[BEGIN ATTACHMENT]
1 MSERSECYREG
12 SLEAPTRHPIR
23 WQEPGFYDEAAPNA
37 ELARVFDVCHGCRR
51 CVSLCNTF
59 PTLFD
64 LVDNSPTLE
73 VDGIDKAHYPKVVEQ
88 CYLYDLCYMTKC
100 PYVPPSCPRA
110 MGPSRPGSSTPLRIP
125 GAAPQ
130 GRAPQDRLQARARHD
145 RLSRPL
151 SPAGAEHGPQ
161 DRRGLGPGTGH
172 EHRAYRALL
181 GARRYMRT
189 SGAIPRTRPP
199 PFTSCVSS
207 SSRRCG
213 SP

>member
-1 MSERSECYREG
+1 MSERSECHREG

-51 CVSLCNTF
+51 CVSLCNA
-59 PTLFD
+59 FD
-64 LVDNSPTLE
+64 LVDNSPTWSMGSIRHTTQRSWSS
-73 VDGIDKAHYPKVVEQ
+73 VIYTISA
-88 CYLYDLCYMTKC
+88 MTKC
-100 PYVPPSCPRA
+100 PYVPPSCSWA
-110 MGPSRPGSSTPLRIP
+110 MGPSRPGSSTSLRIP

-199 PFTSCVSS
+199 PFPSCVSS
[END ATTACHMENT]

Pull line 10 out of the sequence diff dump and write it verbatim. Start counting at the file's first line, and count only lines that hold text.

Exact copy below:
100 PYVPPSCPRA